The people who come to the Health Commons are from diverse cultural and socioeconomic backgrounds. Everyone is welcome, and all services are provided free of charge. Health concerns might include nutrition, medication, stress management, respiratory conditions, injuries, skin problems, and chronic disease such as diabetes and hypertension. Frequently, people experiencing these problems come to Health Commons locations for their easy access, supportive environment, and assistance with connecting to other health care resources.
Going forward, the Health Equity Innovation Fund grant project will focus on three interconnected goals.
Continuing and expanding care for marginalized communities.
Deepening the focus on health equity, systemic racism, and structural inequities in nursing education.
Disseminating knowledge to influence the nursing profession towards greater inclusiveness.
The Health Commons will continue providing opportunities for the most marginalized communities of Minneapolis to live healthier lives as they are cared for in local context. In addition to existing sites at Central Lutheran Church and Cedar Riverside and work with local encampments, the grant will allow staff and volunteers to explore new partnerships at other locations, including in North Minneapolis in collaboration with Augsburg’s physician assistant program.
By providing paid research and practice internships for graduate nursing students, the grant will also support the educational mission of the Health Commons. Students in Augsburg’s BSN, Master’s, and DNP programs will continue to learn to decode systems of oppression that are embedded within systems and social norms, and to promote health equity by connecting with others through shared humanity. The project will fund dissemination of research by Augsburg faculty and students through conferences and publishing. In so doing, it aims to create pathways for developing inclusiveness within the nursing profession, both in practice and in the academy.
“Our Augsburg nursing faculty are excited to be able to dig deeper into naming systemic and structural racism in partnership with people with lived experience in an effort to begin creating needed change in healthcare and the discipline of nursing,” said Clark.
Augsburg Health Commons is one of 16 organizations nationally to receive a Health Equity Innovations Fund award for 2022. The awards through the AARP Center for Health Equity through NursingSM and the Future of Nursing: Campaign for Action, an initiative of AARP Foundation, AARP, and the Robert Wood Johnson Foundation, are for projects offering promising solutions aimed at eliminating structural inequities, particularly structural racism, within the nursing profession, health systems, or community, and for projects that help improve access to care and services for those most disproportionately impacted by health disparities. Projects also support the advancement of one or more of the recommendations in the National Academy of Medicine report, “The Future of Nursing 2020-2030: Charting a Path to Achieve Health Equity.”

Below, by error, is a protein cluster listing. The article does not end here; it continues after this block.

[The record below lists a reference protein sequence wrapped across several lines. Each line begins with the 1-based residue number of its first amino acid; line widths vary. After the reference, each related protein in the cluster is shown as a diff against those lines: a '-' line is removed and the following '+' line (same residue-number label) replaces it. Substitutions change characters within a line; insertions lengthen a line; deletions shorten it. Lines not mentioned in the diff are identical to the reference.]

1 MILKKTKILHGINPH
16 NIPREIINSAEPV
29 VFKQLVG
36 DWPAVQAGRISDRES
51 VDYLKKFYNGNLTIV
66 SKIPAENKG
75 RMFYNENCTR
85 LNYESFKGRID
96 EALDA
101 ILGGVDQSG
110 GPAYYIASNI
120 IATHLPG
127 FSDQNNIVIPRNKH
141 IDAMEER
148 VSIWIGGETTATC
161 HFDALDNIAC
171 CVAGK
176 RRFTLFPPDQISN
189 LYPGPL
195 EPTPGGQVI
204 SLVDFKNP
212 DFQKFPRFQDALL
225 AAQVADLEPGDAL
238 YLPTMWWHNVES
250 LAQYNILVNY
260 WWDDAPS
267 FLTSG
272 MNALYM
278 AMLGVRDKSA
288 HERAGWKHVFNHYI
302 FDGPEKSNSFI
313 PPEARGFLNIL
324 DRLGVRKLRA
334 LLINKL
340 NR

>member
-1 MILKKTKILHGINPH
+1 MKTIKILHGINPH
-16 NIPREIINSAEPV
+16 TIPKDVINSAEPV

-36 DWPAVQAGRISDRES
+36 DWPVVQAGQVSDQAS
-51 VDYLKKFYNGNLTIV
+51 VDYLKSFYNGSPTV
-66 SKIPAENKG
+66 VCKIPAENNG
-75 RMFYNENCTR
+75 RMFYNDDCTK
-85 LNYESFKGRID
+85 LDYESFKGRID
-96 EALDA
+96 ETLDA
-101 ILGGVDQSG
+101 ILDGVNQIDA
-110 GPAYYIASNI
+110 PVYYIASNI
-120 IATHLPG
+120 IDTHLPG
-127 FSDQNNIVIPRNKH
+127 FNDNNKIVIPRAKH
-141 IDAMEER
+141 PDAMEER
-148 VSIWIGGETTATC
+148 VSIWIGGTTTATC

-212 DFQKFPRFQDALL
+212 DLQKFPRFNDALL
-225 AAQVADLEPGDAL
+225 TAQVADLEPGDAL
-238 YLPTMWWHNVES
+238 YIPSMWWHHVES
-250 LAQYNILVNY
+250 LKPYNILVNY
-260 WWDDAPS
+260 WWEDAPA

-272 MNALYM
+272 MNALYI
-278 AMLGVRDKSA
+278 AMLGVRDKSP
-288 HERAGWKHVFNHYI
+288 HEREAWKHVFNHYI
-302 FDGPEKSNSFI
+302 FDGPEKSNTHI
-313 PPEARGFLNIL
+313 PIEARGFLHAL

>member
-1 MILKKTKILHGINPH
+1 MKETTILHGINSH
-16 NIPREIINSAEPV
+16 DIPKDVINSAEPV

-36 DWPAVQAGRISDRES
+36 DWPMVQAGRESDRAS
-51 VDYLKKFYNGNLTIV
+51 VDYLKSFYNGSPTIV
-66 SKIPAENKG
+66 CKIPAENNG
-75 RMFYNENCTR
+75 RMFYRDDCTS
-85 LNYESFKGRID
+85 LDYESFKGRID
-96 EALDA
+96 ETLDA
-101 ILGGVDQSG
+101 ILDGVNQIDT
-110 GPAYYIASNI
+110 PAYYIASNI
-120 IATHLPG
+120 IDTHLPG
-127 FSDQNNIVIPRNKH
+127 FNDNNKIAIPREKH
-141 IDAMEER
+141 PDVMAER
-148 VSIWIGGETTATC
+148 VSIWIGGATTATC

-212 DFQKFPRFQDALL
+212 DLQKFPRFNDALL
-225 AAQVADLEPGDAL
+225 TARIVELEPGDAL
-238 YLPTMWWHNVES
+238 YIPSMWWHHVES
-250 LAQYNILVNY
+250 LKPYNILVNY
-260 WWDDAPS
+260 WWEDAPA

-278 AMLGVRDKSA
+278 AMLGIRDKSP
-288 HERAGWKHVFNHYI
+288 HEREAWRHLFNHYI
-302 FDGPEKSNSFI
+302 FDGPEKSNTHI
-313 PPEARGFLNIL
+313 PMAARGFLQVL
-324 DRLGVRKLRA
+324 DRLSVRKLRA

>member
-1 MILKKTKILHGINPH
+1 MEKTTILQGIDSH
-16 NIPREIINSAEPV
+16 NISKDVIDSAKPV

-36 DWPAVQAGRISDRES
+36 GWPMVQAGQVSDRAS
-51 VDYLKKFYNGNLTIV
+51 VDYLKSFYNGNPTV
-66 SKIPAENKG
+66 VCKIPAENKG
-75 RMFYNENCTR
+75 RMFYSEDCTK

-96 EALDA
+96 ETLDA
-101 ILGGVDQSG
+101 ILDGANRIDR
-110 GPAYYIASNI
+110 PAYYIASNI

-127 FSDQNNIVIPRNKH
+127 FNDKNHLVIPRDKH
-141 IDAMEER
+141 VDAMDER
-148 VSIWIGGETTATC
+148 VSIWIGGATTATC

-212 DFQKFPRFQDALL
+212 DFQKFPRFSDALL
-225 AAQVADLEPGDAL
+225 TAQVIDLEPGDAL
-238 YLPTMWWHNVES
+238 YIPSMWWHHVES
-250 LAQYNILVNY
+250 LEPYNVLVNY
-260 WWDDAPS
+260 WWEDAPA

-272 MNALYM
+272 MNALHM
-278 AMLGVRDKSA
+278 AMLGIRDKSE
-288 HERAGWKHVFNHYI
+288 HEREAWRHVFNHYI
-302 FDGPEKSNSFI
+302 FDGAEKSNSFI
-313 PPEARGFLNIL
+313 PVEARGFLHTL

On January 21, the Augsburg Art Galleries will open a new exhibition featuring nine local, Black women and femme designers. TO ILLUMINATE ABUNDANCE, curated by Olivia House ’20 and Silent Fox ’18 of 13.4 Collective, explores what it means to live a life full of love, freedom, and light.
TO ILLUMINATE ABUNDANCE brings together nine Black designers at various stages in their careers. House and Fox invited contributing graphic designers to reflect on and illuminate a text, quote, or lyric that helps imagine what it could look like to move forward and towards more; to help envision what life is like when it feels full. The exhibition features work by Ashley Koudou, Kelsi Sharp, Leeya Rose Jackson, Marcia Rowe ’22, Olivia Anizor, Sabrina Peitz, and Terresa Moses, as well as House and Fox.
“This show is meant to express what our world should be: a world in which Black femmes are able to live a life without pain or suffering; a life full of light,” said House.
An opening reception for TO ILLUMINATE ABUNDANCE will take place on Saturday, January 21. The curators and artists of the show will gather for an artist talk on Thursday, February 2 at the Hagfors Center to contextualize their work and their view of the exhibition within a broader landscape of making, community, politics, and futurism. This event is featured as part of The Great Northern festival, happening January 25–February 5 around the Twin Cities metro area. The Great Northern celebrates Minnesota’s cold, creative winters through 10 days of diverse programming that invigorate mind and body.
In 1997, Augsburg University was one of just four colleges and universities with a formal collegiate recovery program. Today, StepUP® at Augsburg University is one of the oldest and largest residential collegiate recovery programs in the United States accompanied with sober living. More than 700 students have graduated from the program, which celebrated its 25th anniversary in 2022.